Douglas Messerli on The Gertrude Stein Awards in Innovative American Poetry
From Jacket #32 (April 2007)
The essay below will serve as the introduction to the Green Integer publication, due out in early 2007, of The PIP Gertrude Stein Awards in Innovative Poetry in English 2005-2006. I felt that readers of Jacket might be interested in this introduction because of my comments on the current reception by the larger newspapers, awards, and prizes concerning what might be described as innovative or — I think a far better term — exploratory poetic and poetics. Obviously, most of the writers of the kind of poetry with which I am concerned have long ago recognized the absence of discussion and acceptance of their poetry in the venues I describe; but I think it is important to reiterate the increasing hostility of the national media and other self-proclaimed arbiters of contemporary poetry to the wide range of poetic writing today—not only in the US, but throughout the world in English. To me it still remains utterly shocking—particularly because it has been so longstanding — that publications such as The New York Times Book Review, Los Angeles Times Book Review, the Times Literary Supplement, the National Book Award, the Pulitzer Prize, and National Book Critics Circle Award and numerous other places available for reviews and recognition of poetry remain so narrowly focused in their definitions of poetic expression.
Douglas Messerli, ed. The Gertrude Stein Awards in Innovative American Poetry 1993-1994 (Los Angeles: Sun & Moon Press, 1995)
Douglas Messerli, ed. The Gertrude Stein Awards in Innovative American Poetry 1994-1995 (Los Angeles: Sun & Moon Press, 1996)
Douglas Messerli, ed. The PIP Gertrude Stein Awards in Innovative Poetry in English 2005–2006 (Los Angeles: Green Integer, 2007)
Writing in 1994 in the first Sun & Moon volume of The Gertrude Stein Awards in Innovative American Poetry, I noted that it had continually struck me “that at the end of a century primarily defined, in terms of literature, by its innovative poetry, the major literary awards, anthologies, and other publications devoted to American poetry still consist of the kind of academic and thematically-based poetry that Ezra Pound might have railed against in the first decade of the 20th century; poetry that Frank O’Hara, who at mid-century claimed a poem had to be at least as interesting as the movies, might today have been perceived as less interesting than the worst of television. In the commercial publishing world, the media, and the university, innovation is primarily frowned upon, if not out rightly dismissed.”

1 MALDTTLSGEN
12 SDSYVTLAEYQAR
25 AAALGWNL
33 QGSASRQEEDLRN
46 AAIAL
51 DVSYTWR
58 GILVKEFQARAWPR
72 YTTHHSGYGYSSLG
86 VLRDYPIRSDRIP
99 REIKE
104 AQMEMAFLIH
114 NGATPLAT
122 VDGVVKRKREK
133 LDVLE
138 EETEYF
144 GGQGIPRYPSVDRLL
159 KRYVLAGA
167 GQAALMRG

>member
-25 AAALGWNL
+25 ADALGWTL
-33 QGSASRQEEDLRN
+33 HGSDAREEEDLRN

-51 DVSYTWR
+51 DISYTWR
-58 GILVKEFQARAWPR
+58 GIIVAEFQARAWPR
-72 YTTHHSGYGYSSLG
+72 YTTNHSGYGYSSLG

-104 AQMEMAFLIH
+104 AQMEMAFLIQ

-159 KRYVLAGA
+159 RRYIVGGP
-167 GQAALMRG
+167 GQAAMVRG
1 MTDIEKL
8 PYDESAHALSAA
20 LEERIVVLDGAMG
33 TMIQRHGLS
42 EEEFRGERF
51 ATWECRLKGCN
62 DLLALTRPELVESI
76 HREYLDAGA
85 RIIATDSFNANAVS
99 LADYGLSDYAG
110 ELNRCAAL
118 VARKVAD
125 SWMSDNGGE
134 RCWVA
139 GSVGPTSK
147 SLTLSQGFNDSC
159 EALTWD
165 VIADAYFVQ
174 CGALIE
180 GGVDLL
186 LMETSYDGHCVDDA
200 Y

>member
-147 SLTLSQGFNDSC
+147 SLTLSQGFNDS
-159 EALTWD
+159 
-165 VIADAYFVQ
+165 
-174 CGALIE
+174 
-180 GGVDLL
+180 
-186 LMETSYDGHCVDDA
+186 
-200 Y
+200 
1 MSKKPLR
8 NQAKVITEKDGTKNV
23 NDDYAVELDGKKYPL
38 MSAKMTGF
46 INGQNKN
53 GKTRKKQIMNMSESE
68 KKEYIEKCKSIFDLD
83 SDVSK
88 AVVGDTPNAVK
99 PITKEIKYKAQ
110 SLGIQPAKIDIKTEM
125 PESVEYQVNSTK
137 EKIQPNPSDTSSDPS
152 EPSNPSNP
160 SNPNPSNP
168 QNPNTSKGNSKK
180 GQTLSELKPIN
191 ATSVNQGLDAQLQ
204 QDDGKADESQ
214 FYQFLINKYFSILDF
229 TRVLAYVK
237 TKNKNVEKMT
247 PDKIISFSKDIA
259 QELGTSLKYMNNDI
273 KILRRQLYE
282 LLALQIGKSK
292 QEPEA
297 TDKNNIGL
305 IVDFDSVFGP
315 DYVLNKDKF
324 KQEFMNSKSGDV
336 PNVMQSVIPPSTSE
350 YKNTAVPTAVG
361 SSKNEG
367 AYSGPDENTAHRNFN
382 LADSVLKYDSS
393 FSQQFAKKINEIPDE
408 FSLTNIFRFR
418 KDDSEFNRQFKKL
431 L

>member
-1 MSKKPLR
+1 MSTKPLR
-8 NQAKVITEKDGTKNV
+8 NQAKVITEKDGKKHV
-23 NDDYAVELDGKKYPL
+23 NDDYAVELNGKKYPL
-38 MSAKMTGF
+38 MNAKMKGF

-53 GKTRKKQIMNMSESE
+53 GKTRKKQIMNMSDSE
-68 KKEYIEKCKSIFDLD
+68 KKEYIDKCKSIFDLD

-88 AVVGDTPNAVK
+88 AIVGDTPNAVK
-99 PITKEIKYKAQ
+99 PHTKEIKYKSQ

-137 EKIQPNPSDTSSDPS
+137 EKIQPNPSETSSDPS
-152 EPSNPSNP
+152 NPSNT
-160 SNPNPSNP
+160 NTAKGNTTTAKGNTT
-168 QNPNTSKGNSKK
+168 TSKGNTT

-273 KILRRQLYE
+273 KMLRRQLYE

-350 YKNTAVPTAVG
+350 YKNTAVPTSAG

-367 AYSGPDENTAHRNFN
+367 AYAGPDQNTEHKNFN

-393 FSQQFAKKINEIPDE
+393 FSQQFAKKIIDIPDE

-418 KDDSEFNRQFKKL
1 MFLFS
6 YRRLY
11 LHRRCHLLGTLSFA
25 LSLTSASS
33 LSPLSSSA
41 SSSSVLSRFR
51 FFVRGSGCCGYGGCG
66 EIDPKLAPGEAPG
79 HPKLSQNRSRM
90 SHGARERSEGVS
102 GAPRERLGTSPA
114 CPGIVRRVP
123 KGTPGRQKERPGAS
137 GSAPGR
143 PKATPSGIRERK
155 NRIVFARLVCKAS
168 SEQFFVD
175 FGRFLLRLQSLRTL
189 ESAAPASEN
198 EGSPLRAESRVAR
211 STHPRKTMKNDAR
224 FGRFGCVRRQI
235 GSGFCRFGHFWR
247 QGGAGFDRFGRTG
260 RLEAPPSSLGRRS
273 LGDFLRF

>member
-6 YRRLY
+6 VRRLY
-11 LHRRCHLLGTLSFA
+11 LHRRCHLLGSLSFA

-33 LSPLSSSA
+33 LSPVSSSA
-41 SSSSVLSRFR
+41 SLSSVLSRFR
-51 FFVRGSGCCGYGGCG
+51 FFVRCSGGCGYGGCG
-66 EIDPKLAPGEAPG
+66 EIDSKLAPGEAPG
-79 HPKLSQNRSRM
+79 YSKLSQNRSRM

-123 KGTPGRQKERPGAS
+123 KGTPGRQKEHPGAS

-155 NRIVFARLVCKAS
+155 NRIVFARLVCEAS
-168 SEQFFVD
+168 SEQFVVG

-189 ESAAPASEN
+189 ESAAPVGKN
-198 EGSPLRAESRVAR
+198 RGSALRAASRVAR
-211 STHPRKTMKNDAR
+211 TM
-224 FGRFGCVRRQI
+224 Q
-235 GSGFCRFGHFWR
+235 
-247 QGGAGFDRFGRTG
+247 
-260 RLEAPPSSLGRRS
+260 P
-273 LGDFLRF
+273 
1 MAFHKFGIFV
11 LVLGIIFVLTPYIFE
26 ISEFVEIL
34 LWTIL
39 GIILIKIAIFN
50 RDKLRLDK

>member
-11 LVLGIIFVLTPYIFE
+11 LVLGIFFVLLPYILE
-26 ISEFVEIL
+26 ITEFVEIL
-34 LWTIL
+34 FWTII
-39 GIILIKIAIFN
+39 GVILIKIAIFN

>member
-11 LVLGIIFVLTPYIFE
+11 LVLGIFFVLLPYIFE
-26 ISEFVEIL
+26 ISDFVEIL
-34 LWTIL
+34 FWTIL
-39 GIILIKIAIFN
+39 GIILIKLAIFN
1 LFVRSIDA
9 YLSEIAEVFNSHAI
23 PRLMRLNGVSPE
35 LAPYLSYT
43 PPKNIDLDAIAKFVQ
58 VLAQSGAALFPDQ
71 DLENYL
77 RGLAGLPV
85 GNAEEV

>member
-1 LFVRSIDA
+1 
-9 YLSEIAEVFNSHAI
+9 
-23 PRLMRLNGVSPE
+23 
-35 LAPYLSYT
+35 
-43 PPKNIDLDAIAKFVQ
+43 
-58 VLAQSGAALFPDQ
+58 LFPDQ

There was, obviously, no single solution to the situation I recognized that year, but I felt that at least by presenting an anthology of more innovative poetry, I might somewhat balance the equation and reveal what I perceived as a truer representation of the continuing tradition of late 20th and early 21st century American poetry and poetics. Predictably, such a gathering of writers resulted in some critical dismissal, one reviewer claiming he found little of interest in the work of the 94 poets included — such a broad-ranging disinterest that I can only surmise that he simply didn’t like poetry. The conservative press (which, in the context of their coverage of literature, includes The New York Times Book Review and Los Angeles Times Book Review) mostly ignored these anthologies, while attending to others such as David Lehman’s The Best American Poetry series (which I feel represents a more narrative-based poetry and works which the populist-conceived online encyclopedia Wikipedia has characterized as “Precious Moments Poetry”). For the writers of more innovative work and the less highly funded review publications, however, The Gertrude Stein Awards volumes offered a refreshing alternative. Unfortunately, after only two volumes, the series suffered as part of the more general financial difficulties facing my Sun & Moon Press, and I had to cease publishing.
In the ten years since the 1994-1995 volume, we have seen, with ever more increasing determination, what appears to be an almost concerted attempt to redefine the 20th century tradition of American poetic writing, one of the most obvious of these examples of literary revisionism being David Gates’s comment in The New York Times Book Review (in a basically negative review of Pound’s great poetic contribution) that “Compared with equivalent stretches of ground-clearing and throat-clearing by Frost and Yeats, little [of Pound’s poetry] remains readable. This is partly because, thanks to the modernist emphasis on subjective experience, poetry has largely come to mean their [Frost’s and Yeats’] sort of post-Romantic personal lyric.” Given the remarkably energizing output of poetry by established and younger authors that I noted in 1993, it is evident to me today that Gates must have read very few of those poets I had described as innovative writers.
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